The Tuesday Q&A: Single-Choice Early Action Programs


I’m going into my senior year and have been looking at some of my applications options. I noticed that Harvard and Yale have Single-Choice Early Action programs. How are they different from Early Action or Early Decision programs, and should I apply?


Ah, SCEA admissions. To put it bluntly, it’s more serious than Early Action, but less serious than Early Decision. Confused? Let’s explain…

So, when it comes to applying to undergraduate programs, schools set a Regular Decision deadline, usually in the December-January range. Now, if you’re POSITIVE that you want to go to a particular school, you can apply Early Decision or Early Action, with application deadlines in the fall, usually November or so. This is an appealing option to students who already have VERY strong profiles by the beginning of their senior year. So, if you’ve got a 4.0 GPA going into your last year of high school, great extracurriculars, and a 35 on your ACT, applying early could be a way of getting to the front of the application line at your dream schools.

Now, the difference between Early Decision and Early Action is pretty straightforward—one is binding, the other isn’t. If you apply Early Decision, you’re accepting their admissions offer in advance in case they select you. The top schools share this info and honor each other’s agreements, so if you break it by applying to more than one ED program or turn down a school that admits you ED… you’re REALLY hurting your chances in the other top programs. Early Action, on the other hand, give you the benefit of an early admissions decision without locking you into a contract with a particular school. You can applying to multiple EA programs and accept or turn down offers as you wish.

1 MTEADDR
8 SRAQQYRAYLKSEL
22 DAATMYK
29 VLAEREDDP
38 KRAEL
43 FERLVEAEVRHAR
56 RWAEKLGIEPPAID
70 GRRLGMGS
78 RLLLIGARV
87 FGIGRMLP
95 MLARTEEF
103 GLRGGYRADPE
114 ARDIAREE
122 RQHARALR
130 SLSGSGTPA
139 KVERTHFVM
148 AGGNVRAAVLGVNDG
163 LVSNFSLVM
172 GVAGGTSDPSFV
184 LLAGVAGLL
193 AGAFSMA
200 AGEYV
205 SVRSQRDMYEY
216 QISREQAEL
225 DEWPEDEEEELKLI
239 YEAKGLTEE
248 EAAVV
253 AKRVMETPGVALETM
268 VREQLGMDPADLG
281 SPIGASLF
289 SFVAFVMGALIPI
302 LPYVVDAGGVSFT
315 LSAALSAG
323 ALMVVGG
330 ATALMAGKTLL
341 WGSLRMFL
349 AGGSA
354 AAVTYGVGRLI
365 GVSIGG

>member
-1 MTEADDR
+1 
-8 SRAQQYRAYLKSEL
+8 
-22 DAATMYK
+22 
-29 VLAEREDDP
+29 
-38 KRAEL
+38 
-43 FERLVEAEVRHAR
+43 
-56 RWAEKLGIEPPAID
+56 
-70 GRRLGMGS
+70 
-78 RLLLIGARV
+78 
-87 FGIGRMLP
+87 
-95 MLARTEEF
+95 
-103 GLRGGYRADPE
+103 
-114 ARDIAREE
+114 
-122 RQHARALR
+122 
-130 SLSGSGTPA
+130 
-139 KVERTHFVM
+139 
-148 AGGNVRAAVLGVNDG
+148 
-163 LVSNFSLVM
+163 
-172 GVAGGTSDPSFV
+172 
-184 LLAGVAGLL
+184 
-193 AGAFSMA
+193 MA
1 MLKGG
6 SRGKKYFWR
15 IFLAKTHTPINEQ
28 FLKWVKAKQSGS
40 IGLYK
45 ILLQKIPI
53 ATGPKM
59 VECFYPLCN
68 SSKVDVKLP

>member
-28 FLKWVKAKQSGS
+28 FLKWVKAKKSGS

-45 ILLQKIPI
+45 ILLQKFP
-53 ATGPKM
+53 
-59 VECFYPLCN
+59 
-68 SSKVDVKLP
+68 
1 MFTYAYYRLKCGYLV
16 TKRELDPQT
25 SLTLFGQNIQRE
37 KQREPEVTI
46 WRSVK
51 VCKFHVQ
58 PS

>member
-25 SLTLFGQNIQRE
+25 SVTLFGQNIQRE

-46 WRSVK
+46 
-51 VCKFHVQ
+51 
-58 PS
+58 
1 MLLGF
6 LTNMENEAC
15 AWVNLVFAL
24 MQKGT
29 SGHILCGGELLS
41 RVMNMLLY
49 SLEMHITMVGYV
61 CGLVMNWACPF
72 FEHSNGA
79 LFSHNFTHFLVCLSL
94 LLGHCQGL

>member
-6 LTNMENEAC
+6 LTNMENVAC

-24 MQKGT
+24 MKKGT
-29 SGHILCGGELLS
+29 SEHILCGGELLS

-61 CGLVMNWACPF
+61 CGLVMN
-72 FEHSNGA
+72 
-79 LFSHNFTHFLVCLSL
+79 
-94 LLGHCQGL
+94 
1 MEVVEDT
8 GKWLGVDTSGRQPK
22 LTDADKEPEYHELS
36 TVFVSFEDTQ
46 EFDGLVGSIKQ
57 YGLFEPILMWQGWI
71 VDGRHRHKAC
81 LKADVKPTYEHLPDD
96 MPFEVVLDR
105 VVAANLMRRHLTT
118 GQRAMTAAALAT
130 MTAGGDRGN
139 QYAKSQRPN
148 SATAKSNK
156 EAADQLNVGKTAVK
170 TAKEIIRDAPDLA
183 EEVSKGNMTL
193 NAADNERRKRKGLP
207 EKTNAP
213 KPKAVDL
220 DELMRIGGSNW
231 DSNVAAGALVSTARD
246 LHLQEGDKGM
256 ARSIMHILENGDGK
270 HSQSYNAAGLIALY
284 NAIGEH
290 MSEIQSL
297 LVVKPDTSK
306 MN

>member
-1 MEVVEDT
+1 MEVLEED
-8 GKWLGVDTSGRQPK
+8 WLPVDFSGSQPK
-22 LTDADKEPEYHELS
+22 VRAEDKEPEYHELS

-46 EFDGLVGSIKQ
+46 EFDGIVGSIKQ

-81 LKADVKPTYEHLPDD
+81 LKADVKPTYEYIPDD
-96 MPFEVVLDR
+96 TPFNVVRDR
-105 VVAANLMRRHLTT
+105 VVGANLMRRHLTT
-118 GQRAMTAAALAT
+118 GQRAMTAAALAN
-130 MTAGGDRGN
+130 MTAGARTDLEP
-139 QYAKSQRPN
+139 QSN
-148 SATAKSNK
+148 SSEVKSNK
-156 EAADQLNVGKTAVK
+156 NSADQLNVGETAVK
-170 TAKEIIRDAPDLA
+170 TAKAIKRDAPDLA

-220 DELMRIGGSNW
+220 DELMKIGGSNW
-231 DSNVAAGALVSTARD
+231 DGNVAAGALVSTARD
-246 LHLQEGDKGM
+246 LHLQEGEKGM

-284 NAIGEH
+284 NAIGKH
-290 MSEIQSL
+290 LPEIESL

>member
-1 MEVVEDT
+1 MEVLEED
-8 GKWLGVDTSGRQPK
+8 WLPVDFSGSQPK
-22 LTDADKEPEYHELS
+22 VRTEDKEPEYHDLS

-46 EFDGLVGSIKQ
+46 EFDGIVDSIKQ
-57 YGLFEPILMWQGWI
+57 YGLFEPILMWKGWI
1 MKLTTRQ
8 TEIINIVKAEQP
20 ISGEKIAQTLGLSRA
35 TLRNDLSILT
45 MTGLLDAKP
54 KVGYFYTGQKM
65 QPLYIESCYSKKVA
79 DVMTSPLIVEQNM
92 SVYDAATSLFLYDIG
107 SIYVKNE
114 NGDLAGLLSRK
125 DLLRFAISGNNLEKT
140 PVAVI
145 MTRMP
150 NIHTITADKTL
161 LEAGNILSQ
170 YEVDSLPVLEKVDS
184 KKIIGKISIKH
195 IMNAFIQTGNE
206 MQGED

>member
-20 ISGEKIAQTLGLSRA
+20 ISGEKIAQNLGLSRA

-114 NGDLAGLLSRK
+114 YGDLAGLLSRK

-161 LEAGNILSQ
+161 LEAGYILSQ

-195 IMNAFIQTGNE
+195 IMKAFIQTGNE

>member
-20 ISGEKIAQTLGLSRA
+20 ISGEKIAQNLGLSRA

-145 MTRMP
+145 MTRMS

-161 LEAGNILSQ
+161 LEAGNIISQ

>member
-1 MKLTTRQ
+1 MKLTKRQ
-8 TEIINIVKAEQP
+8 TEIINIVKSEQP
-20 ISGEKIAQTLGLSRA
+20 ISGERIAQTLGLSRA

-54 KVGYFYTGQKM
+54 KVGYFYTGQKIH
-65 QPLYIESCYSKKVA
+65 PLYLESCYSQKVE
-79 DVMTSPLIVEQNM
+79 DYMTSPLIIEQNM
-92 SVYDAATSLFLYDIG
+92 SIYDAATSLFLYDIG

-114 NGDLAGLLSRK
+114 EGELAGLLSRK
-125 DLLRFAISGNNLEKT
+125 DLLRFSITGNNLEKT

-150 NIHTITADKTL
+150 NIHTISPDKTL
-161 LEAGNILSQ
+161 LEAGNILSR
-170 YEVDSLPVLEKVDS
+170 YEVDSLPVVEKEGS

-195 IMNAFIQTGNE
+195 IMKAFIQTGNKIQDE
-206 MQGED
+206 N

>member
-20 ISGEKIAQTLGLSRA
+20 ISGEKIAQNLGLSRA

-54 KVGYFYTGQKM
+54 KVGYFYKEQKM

Some of the top programs, however, want to keep their competitive and exclusive edge, which brings us to the Single-Choice Early Action program. This is pretty much a hybrid of ED and EA programs, which gives you the option to accept or turn down your admissions offer when it comes and frees you up to apply to other programs after you’ve received the SCEA school’s admissions decision. That said, you can only apply to one SCEA program, just like ED admissions.

What are those possible admissions decisions? Well, you’re in, you’re out, or you’re deferred, meaning that they think you’re great, but they want to see how your senior year goes so they can compare you to their RD applicants. It’s not really like getting waitlisted, and they’ll automatically keep your application active for this consideration unless you withdraw it.

The benefits of SCEA? Well, if you don’t get in, it’s still early enough to apply for Regular Decision programs everywhere else. It also frees you up to do more with your senior year of high school when it comes to taking more challenging classes, if you’re worried about hurting a stellar GPA. So, if you know that Harvard is your NUMBER ONE choice, and you’ve got a KILLER profile going in to senior year of high school, you should consider applying SCEA.

College News: Getting Ready for Freshman Year and More